Immunizations: Not Just a “Kid Thing”
When you think of “getting a shot,” you may immediately think of kids at the pediatrician’s office. But actually, adults need immunizations, too.
So how can you know what immunizations (also commonly called vaccines) you need — and when?
Each year, the American College of Physicians, the American Academy of Family Physicians, the American College of Obstetricians and Gynecologists, and the American College of Nurse-Midwives approve a new immunization schedule for adults. Your doctor uses this guideline to help recommend vaccines for you as part of your annual checkup. Just like with screenings, the vaccines you need vary by your age and gender.
Let’s take a look at the vaccines commonly recommended for adults.
The influenza (or flu) vaccine is recommended for everyone age 6 months and older. Because the formulation of the vaccine changes each year, it’s important to get an annual flu shot.
The flu vaccine for a given year is typically available beginning in late summer or early fall. Get your flu shot by October to ensure you’re protected when flu season begins.
This vaccine comes in a couple different formulations. The Td immunization protects against tetanus and diphtheria — and you should get a booster shot every 10 years.
You also need at least one dose of the Tdap vaccine, which protects against all three diseases, particularly if you’ll be in close contact with a baby younger than age 1. It’s important for pregnant women to receive a Tdap vaccine during each pregnancy, since it helps provide the baby with protection from the disease after birth. This is the so-called “whooping cough” vaccine.
According to the Centers for Disease Control and Prevention, nearly one in three people in the United States will develop shingles at some point in their lifetime. The condition causes pain or tingling of the skin, along with a rash of blister-like sores along one side of the body. The pain can last for months or even years.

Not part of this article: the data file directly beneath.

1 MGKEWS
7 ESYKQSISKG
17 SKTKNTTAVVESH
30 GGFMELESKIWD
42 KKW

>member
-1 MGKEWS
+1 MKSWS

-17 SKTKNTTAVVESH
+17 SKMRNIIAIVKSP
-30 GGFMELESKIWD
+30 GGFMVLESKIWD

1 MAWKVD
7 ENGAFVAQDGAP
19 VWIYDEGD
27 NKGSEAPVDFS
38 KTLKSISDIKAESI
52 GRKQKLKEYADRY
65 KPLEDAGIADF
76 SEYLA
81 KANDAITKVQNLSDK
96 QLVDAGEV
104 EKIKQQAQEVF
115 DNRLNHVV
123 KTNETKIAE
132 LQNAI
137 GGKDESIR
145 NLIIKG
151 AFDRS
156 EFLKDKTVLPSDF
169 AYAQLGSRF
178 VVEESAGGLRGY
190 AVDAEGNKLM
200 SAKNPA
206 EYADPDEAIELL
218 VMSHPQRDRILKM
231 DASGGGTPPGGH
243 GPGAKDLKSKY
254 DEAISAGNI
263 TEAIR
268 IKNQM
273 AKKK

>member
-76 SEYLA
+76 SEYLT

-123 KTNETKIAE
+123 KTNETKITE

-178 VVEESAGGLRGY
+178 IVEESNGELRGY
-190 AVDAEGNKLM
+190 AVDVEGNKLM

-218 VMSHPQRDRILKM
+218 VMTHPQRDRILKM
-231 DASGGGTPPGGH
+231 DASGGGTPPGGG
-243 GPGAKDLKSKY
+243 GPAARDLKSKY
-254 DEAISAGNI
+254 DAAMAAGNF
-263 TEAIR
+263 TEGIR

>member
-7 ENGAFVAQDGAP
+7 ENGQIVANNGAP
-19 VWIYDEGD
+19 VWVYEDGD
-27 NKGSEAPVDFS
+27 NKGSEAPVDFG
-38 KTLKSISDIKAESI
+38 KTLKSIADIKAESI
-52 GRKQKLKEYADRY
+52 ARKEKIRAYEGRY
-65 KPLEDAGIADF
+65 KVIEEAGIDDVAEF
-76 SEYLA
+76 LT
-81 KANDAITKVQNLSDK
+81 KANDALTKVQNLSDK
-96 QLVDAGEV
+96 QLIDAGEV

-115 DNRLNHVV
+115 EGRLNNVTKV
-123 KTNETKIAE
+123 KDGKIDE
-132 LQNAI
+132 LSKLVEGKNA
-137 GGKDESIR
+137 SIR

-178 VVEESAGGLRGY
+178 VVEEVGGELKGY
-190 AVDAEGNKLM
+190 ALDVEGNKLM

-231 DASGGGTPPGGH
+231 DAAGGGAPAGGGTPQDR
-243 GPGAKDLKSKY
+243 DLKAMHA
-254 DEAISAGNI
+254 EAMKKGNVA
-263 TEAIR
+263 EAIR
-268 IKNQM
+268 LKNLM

Adults older than age 60 should receive a one-time dose of the shingles vaccine, even if they’ve already had shingles.
Pneumonia is common, but in some people, it can have serious or even deadly complications. There are two types of pneumonia vaccine — the PCV13 and PPSV23 vaccines.
The CDC recommends that all adults age 65 and older receive a one-time dose of each vaccine. Your doctor may recommend the immunization at a younger age if you’re at an increased risk of pneumonia for any reason.
There are three vaccines that help prevent infections with the types of human papillomavirus (HPV) that are associated with certain kinds of cancer. While it’s recommended to receive these vaccines before a person becomes sexually active, they can also be administered afterward and can provide some level of protection.
The CDC recommends women age 26 and younger and men age 21 and younger receive the HPV vaccine.
If you’re traveling…
Other immunizations may be required if you’re heading overseas. If you’re planning a trip out of the country, it’s important to find out what vaccines are needed and receive them plenty in advance of the trip.
Not sure what immunizations you need? Fill out this destination form to learn what immunizations and other preventive measures you may need prior to travel.
Your doctor can recommend age-appropriate immunizations that are right for you at your next checkup. Need a doctor? Find one here.